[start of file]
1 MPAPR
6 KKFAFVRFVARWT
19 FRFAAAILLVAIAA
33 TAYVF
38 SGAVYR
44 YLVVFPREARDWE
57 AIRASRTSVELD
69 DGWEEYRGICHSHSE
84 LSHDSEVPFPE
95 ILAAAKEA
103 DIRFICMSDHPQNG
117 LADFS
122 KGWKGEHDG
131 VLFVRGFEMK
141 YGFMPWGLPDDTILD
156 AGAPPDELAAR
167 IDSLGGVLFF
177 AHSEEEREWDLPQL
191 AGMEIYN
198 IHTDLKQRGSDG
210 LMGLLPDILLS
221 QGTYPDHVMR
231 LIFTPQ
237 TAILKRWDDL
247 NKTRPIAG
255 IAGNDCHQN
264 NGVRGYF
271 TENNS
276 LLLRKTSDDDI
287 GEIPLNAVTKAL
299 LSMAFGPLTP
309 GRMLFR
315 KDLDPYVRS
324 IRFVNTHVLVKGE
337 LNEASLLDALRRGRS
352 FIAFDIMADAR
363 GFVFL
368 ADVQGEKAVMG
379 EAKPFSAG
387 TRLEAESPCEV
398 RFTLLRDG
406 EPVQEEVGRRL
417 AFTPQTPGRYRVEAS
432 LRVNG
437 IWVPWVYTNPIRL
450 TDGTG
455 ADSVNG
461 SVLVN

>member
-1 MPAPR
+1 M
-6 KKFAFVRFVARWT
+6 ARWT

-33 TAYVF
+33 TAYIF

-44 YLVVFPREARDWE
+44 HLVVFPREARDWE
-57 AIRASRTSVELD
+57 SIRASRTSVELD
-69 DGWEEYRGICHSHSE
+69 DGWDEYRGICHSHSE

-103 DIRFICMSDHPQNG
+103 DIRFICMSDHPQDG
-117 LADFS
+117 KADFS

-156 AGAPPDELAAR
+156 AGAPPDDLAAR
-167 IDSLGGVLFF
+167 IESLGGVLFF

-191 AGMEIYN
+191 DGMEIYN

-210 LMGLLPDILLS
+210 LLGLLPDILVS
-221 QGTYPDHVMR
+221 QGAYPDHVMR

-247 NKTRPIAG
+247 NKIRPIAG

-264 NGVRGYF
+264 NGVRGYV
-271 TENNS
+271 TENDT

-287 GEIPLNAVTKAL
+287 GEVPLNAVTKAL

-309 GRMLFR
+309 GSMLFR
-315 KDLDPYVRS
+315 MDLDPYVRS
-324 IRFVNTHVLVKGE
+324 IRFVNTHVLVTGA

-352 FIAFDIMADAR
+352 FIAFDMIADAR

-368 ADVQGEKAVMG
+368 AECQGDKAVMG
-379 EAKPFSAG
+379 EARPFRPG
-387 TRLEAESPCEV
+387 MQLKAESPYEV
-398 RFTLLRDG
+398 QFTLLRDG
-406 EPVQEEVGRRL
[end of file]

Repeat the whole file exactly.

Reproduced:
1 MPAPR
6 KKFAFVRFVARWT
19 FRFAAAILLVAIAA
33 TAYVF
38 SGAVYR
44 YLVVFPREARDWE
57 AIRASRTSVELD
69 DGWEEYRGICHSHSE
84 LSHDSEVPFPE
95 ILAAAKEA
103 DIRFICMSDHPQNG
117 LADFS
122 KGWKGEHDG
131 VLFVRGFEMK
141 YGFMPWGLPDDTILD
156 AGAPPDELAAR
167 IDSLGGVLFF
177 AHSEEEREWDLPQL
191 AGMEIYN
198 IHTDLKQRGSDG
210 LMGLLPDILLS
221 QGTYPDHVMR
231 LIFTPQ
237 TAILKRWDDL
247 NKTRPIAG
255 IAGNDCHQN
264 NGVRGYF
271 TENNS
276 LLLRKTSDDDI
287 GEIPLNAVTKAL
299 LSMAFGPLTP
309 GRMLFR
315 KDLDPYVRS
324 IRFVNTHVLVKGE
337 LNEASLLDALRRGRS
352 FIAFDIMADAR
363 GFVFL
368 ADVQGEKAVMG
379 EAKPFSAG
387 TRLEAESPCEV
398 RFTLLRDG
406 EPVQEEVGRRL
417 AFTPQTPGRYRVEAS
432 LRVNG
437 IWVPWVYTNPIRL
450 TDGTG
455 ADSVNG
461 SVLVN

>member
-1 MPAPR
+1 M
-6 KKFAFVRFVARWT
+6 ARWT

-33 TAYVF
+33 TAYIF

-44 YLVVFPREARDWE
+44 HLVVFPREARDWE
-57 AIRASRTSVELD
+57 SIRASRTSVELD
-69 DGWEEYRGICHSHSE
+69 DGWDEYRGICHSHSE

-103 DIRFICMSDHPQNG
+103 DIRFICMSDHPQDG
-117 LADFS
+117 KADFS

-156 AGAPPDELAAR
+156 AGAPPDDLAAR
-167 IDSLGGVLFF
+167 IESLGGVLFF

-191 AGMEIYN
+191 DGMEIYN

-210 LMGLLPDILLS
+210 LLGLLPDILVS
-221 QGTYPDHVMR
+221 QGAYPDHVMR

-247 NKTRPIAG
+247 NKIRPIAG

-264 NGVRGYF
+264 NGVRGYV
-271 TENNS
+271 TENDT

-287 GEIPLNAVTKAL
+287 GEVPLNAVTKAL

-309 GRMLFR
+309 GSMLFR
-315 KDLDPYVRS
+315 MDLDPYVRS
-324 IRFVNTHVLVKGE
+324 IRFVNTHVLVTGA

-352 FIAFDIMADAR
+352 FIAFDMIADAR

-368 ADVQGEKAVMG
+368 AECQGDKAVMG
-379 EAKPFSAG
+379 EARPFRPG
-387 TRLEAESPCEV
+387 MQLKAESPYEV
-398 RFTLLRDG
+398 QFTLLRDG
-406 EPVQEEVGRRL